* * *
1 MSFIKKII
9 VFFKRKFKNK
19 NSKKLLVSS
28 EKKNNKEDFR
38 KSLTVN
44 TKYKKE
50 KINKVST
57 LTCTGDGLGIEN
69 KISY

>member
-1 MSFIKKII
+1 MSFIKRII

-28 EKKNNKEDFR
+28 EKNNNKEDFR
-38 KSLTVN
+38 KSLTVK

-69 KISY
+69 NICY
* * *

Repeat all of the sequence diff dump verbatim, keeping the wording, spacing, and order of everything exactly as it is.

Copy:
1 MSFIKKII
9 VFFKRKFKNK
19 NSKKLLVSS
28 EKKNNKEDFR
38 KSLTVN
44 TKYKKE
50 KINKVST
57 LTCTGDGLGIEN
69 KISY

>member
-1 MSFIKKII
+1 MSFIKRII

-28 EKKNNKEDFR
+28 EKNNNKEDFR
-38 KSLTVN
+38 KSLTVK

-69 KISY
+69 NICY